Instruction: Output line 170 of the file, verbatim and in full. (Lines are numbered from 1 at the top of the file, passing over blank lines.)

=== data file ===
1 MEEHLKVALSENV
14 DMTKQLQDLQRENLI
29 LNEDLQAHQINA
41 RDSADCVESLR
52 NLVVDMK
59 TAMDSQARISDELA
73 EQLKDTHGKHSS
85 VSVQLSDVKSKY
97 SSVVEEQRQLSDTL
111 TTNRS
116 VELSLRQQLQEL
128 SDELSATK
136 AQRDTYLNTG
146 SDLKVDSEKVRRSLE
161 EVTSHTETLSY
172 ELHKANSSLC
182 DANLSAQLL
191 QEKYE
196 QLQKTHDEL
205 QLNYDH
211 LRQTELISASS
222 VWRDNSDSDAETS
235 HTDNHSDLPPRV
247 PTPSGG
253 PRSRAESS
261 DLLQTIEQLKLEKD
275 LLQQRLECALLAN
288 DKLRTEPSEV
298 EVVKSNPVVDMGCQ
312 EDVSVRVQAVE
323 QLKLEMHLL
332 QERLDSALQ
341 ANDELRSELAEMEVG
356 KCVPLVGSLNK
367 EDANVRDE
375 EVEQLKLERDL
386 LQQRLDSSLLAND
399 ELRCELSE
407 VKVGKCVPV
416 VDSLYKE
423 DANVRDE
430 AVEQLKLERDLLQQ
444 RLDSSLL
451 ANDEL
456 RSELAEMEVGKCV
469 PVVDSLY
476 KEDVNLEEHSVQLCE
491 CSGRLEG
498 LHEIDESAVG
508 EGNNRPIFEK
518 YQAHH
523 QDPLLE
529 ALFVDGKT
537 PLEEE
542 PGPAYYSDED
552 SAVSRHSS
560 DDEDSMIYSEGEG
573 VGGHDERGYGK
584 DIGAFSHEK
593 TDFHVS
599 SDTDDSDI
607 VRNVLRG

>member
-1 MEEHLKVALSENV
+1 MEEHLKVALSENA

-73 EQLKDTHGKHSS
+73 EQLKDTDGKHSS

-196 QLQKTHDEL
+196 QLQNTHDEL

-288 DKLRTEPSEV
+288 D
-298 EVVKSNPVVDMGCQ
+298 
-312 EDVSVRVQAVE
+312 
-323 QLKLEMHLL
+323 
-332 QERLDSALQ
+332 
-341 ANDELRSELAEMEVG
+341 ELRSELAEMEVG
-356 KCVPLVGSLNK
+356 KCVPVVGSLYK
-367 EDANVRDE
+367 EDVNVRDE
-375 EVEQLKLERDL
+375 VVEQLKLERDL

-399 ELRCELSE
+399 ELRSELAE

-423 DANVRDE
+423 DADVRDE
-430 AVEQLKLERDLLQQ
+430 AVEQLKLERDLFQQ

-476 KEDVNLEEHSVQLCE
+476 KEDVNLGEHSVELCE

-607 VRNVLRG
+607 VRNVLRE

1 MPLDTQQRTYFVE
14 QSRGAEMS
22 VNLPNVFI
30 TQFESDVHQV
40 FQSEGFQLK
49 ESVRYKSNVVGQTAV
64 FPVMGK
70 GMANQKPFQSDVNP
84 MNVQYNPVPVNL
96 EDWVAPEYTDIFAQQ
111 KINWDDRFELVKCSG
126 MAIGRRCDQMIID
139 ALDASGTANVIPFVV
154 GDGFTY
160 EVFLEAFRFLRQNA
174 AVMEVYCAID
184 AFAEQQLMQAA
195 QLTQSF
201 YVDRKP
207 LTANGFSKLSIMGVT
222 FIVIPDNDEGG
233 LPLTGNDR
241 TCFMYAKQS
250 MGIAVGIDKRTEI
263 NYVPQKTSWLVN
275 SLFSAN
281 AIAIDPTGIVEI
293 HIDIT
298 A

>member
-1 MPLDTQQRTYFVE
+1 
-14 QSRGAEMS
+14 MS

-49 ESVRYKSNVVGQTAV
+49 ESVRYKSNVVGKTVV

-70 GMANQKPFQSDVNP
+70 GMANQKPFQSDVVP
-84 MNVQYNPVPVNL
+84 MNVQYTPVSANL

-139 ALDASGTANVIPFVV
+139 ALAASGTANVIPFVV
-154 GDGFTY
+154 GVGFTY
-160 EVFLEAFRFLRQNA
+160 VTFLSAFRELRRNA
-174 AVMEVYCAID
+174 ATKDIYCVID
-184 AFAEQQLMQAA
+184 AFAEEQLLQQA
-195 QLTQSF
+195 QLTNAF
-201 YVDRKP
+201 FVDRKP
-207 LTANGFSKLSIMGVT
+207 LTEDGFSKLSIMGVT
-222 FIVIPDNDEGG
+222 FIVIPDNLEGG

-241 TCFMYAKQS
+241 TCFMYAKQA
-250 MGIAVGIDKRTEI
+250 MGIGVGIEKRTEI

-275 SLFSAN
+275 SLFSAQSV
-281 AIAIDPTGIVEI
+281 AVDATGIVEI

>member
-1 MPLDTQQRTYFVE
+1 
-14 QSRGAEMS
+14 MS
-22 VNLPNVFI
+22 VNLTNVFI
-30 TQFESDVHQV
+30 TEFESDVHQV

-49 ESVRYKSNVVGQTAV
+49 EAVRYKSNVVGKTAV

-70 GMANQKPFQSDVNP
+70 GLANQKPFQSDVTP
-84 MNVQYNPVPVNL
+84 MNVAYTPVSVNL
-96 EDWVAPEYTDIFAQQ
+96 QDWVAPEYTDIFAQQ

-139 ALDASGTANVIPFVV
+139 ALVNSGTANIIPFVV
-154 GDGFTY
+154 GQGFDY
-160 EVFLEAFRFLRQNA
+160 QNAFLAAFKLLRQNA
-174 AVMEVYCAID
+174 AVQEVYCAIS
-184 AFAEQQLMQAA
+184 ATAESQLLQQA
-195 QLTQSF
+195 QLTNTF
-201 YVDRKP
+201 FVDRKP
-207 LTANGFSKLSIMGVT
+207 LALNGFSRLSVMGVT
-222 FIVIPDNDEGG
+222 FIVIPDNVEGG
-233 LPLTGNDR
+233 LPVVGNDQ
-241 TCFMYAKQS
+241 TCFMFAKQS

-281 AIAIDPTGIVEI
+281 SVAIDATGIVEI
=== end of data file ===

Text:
+22 VNLTNVFI